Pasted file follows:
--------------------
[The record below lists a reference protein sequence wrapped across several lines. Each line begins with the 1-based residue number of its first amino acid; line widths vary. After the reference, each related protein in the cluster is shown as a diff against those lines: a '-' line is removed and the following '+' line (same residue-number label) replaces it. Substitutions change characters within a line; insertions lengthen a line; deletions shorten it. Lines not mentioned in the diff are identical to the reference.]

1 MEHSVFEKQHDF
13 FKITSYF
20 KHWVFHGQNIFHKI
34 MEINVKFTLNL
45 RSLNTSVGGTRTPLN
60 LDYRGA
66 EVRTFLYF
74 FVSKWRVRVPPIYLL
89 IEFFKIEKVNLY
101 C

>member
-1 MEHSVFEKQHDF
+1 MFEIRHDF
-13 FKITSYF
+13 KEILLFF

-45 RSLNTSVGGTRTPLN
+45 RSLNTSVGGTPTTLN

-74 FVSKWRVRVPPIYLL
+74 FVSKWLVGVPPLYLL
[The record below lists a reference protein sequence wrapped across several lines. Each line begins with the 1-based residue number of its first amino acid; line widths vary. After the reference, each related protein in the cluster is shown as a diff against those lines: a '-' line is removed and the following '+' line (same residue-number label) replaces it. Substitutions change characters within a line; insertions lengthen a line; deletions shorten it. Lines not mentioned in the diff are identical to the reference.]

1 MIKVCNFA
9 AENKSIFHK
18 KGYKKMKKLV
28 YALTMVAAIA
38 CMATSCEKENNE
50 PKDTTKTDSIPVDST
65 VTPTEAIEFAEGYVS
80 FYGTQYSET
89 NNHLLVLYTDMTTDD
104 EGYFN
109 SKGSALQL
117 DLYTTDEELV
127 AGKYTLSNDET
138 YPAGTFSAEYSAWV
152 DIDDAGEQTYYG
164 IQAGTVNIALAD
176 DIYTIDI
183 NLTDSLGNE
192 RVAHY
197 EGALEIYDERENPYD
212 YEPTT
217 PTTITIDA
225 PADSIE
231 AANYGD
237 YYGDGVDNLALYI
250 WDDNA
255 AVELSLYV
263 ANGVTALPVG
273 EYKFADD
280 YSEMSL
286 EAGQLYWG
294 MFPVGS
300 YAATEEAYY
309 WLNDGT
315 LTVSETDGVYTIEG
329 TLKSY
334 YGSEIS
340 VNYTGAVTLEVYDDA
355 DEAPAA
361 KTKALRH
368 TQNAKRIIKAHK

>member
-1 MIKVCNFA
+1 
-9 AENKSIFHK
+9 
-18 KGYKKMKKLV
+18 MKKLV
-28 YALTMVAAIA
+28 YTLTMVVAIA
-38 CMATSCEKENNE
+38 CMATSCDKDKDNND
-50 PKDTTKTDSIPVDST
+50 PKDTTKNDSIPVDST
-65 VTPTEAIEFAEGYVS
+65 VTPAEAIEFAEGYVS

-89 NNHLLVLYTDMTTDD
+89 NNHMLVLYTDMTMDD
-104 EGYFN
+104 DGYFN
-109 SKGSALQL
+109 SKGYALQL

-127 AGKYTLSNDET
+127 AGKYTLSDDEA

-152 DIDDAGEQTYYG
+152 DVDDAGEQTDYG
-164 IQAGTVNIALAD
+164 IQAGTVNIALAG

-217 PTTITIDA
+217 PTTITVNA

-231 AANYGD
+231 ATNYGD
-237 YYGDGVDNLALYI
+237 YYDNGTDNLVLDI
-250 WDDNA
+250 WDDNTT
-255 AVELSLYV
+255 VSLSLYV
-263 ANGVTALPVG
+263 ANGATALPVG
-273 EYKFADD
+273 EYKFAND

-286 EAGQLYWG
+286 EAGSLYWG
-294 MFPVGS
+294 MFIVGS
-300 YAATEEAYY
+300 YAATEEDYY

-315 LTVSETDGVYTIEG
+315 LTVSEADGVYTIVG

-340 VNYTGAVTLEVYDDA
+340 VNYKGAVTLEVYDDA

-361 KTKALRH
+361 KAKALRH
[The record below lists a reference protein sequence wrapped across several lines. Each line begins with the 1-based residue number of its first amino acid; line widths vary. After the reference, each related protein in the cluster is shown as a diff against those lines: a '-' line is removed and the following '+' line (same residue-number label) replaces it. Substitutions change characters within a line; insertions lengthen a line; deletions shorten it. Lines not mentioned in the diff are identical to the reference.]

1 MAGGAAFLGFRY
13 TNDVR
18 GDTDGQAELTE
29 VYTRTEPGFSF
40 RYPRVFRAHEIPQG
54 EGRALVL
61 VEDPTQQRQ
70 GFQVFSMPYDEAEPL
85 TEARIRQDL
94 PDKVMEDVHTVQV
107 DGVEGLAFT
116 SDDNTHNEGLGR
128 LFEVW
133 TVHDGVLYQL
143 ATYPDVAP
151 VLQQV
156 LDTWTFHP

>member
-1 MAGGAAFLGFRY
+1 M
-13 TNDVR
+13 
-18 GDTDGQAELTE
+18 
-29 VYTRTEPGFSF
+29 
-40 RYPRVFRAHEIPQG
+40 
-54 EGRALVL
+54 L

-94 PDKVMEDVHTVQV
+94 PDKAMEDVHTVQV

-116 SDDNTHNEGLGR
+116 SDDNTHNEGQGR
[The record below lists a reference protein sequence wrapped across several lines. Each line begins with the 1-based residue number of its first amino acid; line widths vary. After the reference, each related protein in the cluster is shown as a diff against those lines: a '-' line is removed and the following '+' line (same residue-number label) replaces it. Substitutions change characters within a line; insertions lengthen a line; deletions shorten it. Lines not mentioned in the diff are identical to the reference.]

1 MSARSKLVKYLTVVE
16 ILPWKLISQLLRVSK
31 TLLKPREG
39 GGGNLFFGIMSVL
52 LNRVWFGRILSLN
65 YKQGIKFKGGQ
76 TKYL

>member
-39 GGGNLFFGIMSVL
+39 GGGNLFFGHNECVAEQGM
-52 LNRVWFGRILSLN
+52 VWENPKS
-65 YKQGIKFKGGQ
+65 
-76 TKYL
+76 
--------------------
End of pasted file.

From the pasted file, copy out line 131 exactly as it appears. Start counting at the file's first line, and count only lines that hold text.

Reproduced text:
143 ATYPDVAP